Kittson County Museum: Preserving our history through your stories

Editor’s Note: These stories are provided to inspire you to write your family, business and town history for an upcoming Kittson County history book. Watch for more information about the book and how you can volunteer to help in upcoming issues of the Kittson County Enterprise.

Casey Jones
By Gloria Swanson
“Our Northwest Corner” – 1976 (red book)

From 1912 until the fall of 1929, Kittson County was the home of Frederick McKinley Jones, self-taught engineer and inventor who held over 50 patents for his design of a transport air conditioner unit. He was the first African American to become a member of the American Society of Refrigeration Engineers.
Fred “Casey” Jones was born in 1893, in Covington, Ky. He was orphaned at seven, lived with a priest until he was 11 when he quit school and went on his own, working at any job he could find involving mechanics, cars and machines. Fred built race cars in Cincinnati, roamed the South where he found a “black” man could not be hired to fix “white” men’s cars, and went to Chicago where he met a potato grower from Kittson County who told him about the Hill Farm, which needed someone like him to keep machinery operating.
Fred Jones was 18 years old when he came to Hallock on Christmas Day, 1912, in a blizzard. He arrived in a livestock boxcar with the C.S. Miller family from Effingham, Ill. The Millers were moving to a farm they had bought between Northcote and Humboldt.
It was at the Hill Farm that Fred was nicknamed “Casey”. He worked there until the farm was sold in 1916. Then he worked for Oscar Younggren, built a race car and became an outstanding race car driver. He built a portable X-ray and designed improved surgical instruments for Hallock doctors. He built radios, snow sleds and gadgets to make machines work better. He wired many homes for electricity. He and Clifford Bouvette built a powerful radio transmitter, which was used for years to broadcast news in the area.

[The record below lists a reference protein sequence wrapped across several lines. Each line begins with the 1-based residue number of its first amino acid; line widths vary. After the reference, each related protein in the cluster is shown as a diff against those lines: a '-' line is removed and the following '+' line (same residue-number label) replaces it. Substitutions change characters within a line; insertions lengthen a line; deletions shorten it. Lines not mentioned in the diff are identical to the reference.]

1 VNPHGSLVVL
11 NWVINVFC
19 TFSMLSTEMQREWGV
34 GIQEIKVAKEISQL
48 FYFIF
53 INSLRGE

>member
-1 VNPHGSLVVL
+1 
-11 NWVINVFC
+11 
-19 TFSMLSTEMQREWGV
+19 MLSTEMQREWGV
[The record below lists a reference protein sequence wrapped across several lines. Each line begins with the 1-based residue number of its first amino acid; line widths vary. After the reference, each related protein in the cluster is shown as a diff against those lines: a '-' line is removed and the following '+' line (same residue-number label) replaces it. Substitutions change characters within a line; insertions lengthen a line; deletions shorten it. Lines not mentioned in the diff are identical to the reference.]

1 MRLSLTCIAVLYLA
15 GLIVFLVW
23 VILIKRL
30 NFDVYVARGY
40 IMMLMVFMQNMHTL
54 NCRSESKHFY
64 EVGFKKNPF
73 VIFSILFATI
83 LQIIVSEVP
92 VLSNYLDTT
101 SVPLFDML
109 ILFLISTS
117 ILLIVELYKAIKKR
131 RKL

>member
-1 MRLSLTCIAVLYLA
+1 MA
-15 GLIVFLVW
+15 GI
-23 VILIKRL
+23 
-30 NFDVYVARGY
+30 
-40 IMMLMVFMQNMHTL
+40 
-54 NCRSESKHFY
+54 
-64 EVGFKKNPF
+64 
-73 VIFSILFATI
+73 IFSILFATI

Fred Jones put together a sound track for Duffy Larson in the old Grand Theater, which provided better “talking movies” than theaters using commercial sound tracks. News of this accomplishment reached Minneapolis where Joseph Numero, who also built sound tracks, asked Casey to come work for him.
In late 1929, Fred Jones left Hallock to work for Mr. Numero.
From this association, the Thermo King Company was born. Using Fred’s ideas and design for a portable air conditioning unit, Thermo King became the leader in the production of transport refrigeration. It supplied refrigeration to the armed services all over the world during World War II.
The Thermo King refrigeration units seen today on trailers, trucks, vans and box cars, are basically the same design Fred “Casey” Jones invented in the 1930s.
Fred died in 1961. As a veteran of World War I, he was buried in the Fort Snelling National Cemetery in Minneapolis. His wife, Lucille, who now lives in Arizona, is Fred Jones’ only survivor.

FRED “CASEY” JONES, center, working in Younggren’s garage in Hallock, Minn.

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